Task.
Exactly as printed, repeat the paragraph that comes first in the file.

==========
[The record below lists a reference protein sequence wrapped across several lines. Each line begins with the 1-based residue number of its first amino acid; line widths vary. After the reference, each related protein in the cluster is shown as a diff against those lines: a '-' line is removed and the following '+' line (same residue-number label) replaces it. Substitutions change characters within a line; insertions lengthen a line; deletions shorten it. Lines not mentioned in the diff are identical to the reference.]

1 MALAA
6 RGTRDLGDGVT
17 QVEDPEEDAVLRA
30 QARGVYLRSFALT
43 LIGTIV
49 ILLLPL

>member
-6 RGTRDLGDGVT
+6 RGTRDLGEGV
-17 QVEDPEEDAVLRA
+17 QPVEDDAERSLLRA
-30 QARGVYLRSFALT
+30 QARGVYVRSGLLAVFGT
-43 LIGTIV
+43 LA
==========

[The record below lists a reference protein sequence wrapped across several lines. Each line begins with the 1-based residue number of its first amino acid; line widths vary. After the reference, each related protein in the cluster is shown as a diff against those lines: a '-' line is removed and the following '+' line (same residue-number label) replaces it. Substitutions change characters within a line; insertions lengthen a line; deletions shorten it. Lines not mentioned in the diff are identical to the reference.]